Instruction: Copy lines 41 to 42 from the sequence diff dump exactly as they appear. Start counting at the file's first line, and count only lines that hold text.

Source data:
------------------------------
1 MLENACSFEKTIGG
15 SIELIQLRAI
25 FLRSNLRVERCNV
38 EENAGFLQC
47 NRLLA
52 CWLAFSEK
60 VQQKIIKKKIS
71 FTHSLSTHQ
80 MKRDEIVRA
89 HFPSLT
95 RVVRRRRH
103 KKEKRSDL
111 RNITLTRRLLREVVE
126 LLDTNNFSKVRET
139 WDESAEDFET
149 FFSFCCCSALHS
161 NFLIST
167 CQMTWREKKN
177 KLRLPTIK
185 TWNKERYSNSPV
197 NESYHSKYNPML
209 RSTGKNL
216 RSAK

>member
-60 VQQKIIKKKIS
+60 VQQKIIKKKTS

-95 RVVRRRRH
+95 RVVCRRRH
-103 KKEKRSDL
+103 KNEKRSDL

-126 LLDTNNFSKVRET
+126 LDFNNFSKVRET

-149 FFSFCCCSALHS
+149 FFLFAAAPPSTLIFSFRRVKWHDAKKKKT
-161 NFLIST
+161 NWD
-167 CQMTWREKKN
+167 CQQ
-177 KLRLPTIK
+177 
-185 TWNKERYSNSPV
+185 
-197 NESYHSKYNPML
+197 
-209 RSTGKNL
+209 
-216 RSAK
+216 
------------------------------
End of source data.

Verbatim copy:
-185 TWNKERYSNSPV
+185 